Yoga for Fibromyalgia: 5 Poses to Relieve Pain – Aroga Yoga

“2. We can feel as if we’re letting you down even though you’ve repeatedly told us that we’re not.
I have two close friends whom I try to see each week. Both of them have told me that if I’m not feeling well enough to visit, I should cancel and that I should not feel bad about it. And yet, whenever I have to cancel, I feel as if I’m letting them down even though I believe them when they say that they don’t want me to feel bad.
Related to this feeling of letting loved ones down is that we may apologize for being sick and being in pain even though it’s not necessary. I find myself apologizing to my husband, my children, and to close friends for not being able to join in activities with them, even though they’re not expecting me to go beyond my limits and even though they don’t want me to.
I’ve decided that it makes me feel better to apologize. It’s my way of saying to them: “I know that my inability to do a lot of things and the unpredictability of how I’ll feel on any given day is no fun for you either.”” 3 Things the Chronically Ill Wish Their Loved Ones Knew – Psychology Today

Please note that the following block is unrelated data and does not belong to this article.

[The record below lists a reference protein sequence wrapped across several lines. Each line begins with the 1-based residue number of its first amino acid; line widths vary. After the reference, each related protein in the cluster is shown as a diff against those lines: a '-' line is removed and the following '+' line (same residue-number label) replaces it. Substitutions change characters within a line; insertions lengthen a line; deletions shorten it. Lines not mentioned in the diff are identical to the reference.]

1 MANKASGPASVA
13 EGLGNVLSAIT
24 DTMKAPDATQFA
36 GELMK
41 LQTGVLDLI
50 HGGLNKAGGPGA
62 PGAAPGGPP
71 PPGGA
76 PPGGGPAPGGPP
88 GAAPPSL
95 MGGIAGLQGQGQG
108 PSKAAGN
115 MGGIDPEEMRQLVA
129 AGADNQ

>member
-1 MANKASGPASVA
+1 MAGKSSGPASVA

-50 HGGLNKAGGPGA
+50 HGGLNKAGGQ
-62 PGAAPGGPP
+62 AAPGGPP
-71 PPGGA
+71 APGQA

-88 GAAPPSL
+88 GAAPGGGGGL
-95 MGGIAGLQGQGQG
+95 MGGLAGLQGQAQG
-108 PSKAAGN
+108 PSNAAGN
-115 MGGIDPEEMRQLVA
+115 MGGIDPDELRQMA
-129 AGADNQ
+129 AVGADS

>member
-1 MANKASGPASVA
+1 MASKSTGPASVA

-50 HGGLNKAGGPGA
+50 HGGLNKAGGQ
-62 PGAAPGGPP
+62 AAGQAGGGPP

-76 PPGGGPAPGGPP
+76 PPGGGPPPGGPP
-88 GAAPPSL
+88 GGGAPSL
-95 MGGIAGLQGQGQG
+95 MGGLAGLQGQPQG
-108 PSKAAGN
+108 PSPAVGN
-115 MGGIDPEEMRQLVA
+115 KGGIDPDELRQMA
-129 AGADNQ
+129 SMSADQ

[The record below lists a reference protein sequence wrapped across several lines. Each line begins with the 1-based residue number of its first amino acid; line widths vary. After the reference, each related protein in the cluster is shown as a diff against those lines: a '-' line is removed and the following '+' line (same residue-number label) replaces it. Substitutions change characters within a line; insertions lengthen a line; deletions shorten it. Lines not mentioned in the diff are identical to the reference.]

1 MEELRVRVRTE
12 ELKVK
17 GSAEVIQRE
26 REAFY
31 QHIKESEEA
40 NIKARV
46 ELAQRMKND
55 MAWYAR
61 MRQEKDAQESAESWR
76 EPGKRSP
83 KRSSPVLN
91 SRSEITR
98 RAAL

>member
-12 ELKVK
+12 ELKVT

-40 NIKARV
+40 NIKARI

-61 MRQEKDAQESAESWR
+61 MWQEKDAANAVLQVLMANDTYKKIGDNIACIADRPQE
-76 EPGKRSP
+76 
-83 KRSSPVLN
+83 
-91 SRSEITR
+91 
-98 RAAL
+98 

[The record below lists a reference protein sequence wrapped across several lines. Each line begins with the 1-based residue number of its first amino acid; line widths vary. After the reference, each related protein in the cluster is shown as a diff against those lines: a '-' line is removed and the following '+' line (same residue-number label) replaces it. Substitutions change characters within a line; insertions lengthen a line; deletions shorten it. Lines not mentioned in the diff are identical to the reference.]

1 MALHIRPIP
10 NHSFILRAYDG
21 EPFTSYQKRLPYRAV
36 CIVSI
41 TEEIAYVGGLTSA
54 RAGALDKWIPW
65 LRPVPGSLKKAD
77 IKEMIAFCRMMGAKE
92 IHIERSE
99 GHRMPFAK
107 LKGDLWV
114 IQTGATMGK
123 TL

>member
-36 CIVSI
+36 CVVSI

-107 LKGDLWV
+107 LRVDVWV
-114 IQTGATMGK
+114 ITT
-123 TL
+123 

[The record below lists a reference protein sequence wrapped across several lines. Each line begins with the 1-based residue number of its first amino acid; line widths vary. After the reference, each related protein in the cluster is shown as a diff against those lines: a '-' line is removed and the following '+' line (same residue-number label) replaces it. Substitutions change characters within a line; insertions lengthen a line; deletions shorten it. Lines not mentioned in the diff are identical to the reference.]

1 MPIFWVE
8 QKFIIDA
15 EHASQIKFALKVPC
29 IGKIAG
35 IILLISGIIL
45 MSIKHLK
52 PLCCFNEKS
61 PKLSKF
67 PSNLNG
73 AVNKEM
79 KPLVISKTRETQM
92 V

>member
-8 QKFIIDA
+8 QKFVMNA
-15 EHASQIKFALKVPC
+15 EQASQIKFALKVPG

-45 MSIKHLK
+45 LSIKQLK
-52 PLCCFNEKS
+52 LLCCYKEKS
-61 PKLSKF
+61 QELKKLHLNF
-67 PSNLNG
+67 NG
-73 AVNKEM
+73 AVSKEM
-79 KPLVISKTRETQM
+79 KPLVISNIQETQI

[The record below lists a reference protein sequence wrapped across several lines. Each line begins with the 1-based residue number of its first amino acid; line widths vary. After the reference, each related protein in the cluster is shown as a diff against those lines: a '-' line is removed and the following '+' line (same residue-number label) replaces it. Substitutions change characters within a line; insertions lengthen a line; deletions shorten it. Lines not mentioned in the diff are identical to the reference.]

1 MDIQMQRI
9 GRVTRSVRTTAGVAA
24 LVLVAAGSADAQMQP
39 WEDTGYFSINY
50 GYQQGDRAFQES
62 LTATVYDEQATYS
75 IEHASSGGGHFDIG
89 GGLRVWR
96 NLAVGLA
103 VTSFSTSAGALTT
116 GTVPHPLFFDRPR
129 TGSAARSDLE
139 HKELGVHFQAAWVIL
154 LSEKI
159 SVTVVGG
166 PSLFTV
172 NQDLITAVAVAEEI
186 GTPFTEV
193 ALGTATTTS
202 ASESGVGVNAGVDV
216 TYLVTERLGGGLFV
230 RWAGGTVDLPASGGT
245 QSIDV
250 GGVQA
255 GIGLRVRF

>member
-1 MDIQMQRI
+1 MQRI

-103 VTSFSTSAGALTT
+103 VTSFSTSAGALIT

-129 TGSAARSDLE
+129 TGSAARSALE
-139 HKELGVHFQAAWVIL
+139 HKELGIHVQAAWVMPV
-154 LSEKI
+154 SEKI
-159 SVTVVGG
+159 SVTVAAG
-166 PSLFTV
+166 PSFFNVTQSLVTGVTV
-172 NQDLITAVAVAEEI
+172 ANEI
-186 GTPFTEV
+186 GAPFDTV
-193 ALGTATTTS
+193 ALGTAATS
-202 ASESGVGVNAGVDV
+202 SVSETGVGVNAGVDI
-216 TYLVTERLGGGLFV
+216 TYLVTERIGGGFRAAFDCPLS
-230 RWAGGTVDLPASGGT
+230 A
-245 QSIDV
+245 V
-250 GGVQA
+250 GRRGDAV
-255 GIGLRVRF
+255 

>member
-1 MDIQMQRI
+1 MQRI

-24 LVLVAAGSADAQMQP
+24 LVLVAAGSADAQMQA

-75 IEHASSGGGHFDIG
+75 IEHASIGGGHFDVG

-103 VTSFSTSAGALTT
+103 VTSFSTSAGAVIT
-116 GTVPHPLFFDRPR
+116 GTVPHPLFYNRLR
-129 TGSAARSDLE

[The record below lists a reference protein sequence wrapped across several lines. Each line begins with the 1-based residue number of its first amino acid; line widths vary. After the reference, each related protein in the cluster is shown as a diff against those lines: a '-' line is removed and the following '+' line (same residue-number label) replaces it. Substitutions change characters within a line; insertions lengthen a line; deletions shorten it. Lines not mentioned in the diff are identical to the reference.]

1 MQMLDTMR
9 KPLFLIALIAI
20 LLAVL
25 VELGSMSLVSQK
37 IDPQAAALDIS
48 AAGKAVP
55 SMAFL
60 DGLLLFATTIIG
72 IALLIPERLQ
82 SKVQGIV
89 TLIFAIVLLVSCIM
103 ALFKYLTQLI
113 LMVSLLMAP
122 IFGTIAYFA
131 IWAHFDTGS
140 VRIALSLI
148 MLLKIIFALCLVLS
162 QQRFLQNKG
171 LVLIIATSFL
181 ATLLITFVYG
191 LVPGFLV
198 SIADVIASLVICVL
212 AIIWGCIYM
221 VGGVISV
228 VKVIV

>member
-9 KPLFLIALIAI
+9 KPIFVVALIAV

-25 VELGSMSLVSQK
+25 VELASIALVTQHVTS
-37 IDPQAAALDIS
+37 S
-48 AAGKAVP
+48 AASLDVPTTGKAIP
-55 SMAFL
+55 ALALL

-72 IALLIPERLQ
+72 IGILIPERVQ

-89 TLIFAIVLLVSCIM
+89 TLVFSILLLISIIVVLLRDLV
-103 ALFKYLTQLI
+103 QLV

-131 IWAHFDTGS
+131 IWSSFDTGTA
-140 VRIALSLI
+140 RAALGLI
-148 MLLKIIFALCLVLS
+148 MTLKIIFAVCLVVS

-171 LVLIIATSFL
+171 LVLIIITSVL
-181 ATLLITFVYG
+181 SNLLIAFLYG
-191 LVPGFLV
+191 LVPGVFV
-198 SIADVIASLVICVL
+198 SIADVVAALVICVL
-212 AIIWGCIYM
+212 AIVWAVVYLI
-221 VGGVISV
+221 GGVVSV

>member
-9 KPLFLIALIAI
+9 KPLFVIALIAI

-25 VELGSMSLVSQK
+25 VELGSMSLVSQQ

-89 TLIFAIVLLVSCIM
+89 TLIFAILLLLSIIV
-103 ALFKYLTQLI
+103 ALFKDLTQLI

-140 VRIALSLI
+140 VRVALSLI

Well-Meaning Advice that Doesn’t Work – Psych Central

“It’s hard to help yourself when you are depressed.Depression by its nature makes it impossible to do they very things that would help lessen or even lift that depression. Combined with chronic pain, it becomes even more challenging.
Yet even making a few small changes to your diet can have measurable effects on your moods. Aim for a balanced diet of protein, complex carbohydrates, fruits and vegetables, ensuring you drink plenty of water. I’ll go deeper in a post of its own on you can eat well in spite of pain and limitations, for now though follow these tips to optimise your body’s natural ability to improve your mood and lessen depression by increasing your body’s own natural anti-depressants.” Nutritional Reasons that May Be Making Depression Worse (and Your Pain Too) – The Princess in the Tower

Ask UFyH: Cleaning With a Chronic Illness – Persephone Magazine


Of Probiotics and Pickles – Real Food, My Way